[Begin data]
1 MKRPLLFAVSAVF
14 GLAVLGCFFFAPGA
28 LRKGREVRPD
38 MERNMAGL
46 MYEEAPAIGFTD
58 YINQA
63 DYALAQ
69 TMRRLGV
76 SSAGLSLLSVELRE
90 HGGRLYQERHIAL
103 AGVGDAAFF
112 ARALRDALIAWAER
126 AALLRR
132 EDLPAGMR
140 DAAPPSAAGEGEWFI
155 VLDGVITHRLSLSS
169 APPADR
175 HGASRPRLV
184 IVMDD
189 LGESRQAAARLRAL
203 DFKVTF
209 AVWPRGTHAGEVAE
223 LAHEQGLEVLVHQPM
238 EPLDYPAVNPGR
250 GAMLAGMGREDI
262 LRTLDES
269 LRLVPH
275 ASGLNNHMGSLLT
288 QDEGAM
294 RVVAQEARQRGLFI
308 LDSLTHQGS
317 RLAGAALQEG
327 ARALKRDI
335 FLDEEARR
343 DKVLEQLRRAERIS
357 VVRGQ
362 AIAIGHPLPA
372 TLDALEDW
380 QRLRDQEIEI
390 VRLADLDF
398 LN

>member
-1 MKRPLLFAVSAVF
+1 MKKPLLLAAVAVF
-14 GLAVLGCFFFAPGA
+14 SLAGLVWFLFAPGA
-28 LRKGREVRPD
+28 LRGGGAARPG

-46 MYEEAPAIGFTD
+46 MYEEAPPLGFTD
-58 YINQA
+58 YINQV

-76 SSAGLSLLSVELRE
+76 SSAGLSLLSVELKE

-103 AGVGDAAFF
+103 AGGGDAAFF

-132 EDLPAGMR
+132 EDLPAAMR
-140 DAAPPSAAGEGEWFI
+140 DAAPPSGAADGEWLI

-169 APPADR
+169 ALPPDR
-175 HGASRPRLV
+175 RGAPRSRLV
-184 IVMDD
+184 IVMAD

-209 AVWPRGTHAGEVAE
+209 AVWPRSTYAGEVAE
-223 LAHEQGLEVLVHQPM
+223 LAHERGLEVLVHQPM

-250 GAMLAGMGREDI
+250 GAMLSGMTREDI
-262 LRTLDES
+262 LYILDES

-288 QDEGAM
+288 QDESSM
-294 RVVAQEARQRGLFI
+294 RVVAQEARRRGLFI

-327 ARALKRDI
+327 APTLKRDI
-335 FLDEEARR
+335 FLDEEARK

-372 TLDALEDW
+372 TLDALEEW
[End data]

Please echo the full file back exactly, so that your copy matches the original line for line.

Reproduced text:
1 MKRPLLFAVSAVF
14 GLAVLGCFFFAPGA
28 LRKGREVRPD
38 MERNMAGL
46 MYEEAPAIGFTD
58 YINQA
63 DYALAQ
69 TMRRLGV
76 SSAGLSLLSVELRE
90 HGGRLYQERHIAL
103 AGVGDAAFF
112 ARALRDALIAWAER
126 AALLRR
132 EDLPAGMR
140 DAAPPSAAGEGEWFI
155 VLDGVITHRLSLSS
169 APPADR
175 HGASRPRLV
184 IVMDD
189 LGESRQAAARLRAL
203 DFKVTF
209 AVWPRGTHAGEVAE
223 LAHEQGLEVLVHQPM
238 EPLDYPAVNPGR
250 GAMLAGMGREDI
262 LRTLDES
269 LRLVPH
275 ASGLNNHMGSLLT
288 QDEGAM
294 RVVAQEARQRGLFI
308 LDSLTHQGS
317 RLAGAALQEG
327 ARALKRDI
335 FLDEEARR
343 DKVLEQLRRAERIS
357 VVRGQ
362 AIAIGHPLPA
372 TLDALEDW
380 QRLRDQEIEI
390 VRLADLDF
398 LN

>member
-1 MKRPLLFAVSAVF
+1 MKKPLLLAAVAVF
-14 GLAVLGCFFFAPGA
+14 SLAGLVWFLFAPGA
-28 LRKGREVRPD
+28 LRGGGAARPG

-46 MYEEAPAIGFTD
+46 MYEEAPPLGFTD
-58 YINQA
+58 YINQV

-76 SSAGLSLLSVELRE
+76 SSAGLSLLSVELKE

-103 AGVGDAAFF
+103 AGGGDAAFF

-132 EDLPAGMR
+132 EDLPAAMR
-140 DAAPPSAAGEGEWFI
+140 DAAPPSGAADGEWLI

-169 APPADR
+169 ALPPDR
-175 HGASRPRLV
+175 RGAPRSRLV
-184 IVMDD
+184 IVMAD

-209 AVWPRGTHAGEVAE
+209 AVWPRSTYAGEVAE
-223 LAHEQGLEVLVHQPM
+223 LAHERGLEVLVHQPM

-250 GAMLAGMGREDI
+250 GAMLSGMTREDI
-262 LRTLDES
+262 LYILDES

-288 QDEGAM
+288 QDESSM
-294 RVVAQEARQRGLFI
+294 RVVAQEARRRGLFI

-327 ARALKRDI
+327 APTLKRDI
-335 FLDEEARR
+335 FLDEEARK

-372 TLDALEDW
+372 TLDALEEW